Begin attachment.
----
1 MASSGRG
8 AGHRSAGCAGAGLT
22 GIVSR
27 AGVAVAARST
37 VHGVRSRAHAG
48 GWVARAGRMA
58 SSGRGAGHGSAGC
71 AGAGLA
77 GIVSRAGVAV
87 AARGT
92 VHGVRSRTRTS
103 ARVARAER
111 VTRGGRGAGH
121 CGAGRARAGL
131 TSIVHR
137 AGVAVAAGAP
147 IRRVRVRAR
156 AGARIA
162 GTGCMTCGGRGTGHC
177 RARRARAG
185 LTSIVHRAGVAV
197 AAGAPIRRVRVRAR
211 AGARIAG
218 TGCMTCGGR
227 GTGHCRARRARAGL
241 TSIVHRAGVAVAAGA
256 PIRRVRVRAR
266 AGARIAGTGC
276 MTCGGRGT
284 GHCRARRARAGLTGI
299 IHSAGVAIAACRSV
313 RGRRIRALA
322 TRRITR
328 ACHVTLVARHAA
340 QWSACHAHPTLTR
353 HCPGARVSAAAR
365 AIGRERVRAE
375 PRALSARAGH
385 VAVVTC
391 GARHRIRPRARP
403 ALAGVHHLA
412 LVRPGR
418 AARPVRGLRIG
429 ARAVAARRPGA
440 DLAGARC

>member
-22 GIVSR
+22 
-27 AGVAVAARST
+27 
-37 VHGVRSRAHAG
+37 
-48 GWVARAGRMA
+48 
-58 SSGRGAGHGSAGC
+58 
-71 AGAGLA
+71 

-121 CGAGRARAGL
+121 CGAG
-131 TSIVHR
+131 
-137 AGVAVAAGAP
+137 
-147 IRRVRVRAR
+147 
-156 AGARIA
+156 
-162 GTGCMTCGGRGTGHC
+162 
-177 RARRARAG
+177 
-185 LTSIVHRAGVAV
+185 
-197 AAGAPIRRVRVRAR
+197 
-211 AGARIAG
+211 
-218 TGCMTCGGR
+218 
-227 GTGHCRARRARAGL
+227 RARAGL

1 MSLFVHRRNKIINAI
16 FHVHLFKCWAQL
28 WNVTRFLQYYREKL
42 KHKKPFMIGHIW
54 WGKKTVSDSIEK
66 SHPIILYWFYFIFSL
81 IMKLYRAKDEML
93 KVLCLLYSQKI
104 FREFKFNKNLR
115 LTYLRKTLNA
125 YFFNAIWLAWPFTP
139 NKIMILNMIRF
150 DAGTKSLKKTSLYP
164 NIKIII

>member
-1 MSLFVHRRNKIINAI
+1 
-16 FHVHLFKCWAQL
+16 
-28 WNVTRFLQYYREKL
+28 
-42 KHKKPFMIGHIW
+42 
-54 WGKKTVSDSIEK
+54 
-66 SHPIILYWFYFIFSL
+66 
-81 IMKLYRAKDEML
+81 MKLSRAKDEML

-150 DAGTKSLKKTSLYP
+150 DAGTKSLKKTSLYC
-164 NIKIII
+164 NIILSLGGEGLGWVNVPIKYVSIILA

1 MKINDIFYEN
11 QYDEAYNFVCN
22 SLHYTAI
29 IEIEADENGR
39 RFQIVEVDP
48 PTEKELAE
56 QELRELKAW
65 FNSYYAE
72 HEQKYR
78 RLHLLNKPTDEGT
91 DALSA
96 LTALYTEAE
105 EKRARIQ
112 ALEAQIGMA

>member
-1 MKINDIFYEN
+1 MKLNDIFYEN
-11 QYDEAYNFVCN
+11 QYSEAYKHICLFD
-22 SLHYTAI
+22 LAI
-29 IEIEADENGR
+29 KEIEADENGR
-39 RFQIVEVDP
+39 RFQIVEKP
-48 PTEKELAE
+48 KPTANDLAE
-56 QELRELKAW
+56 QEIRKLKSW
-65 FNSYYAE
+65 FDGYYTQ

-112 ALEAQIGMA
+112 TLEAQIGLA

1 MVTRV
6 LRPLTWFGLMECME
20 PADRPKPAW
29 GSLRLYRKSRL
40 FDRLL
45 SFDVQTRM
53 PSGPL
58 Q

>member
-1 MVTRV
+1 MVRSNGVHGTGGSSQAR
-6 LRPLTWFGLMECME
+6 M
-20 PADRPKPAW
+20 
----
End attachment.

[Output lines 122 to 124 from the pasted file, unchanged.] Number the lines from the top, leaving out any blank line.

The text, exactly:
56 QELRELKAW
65 FNSYYAE
72 HEQKYR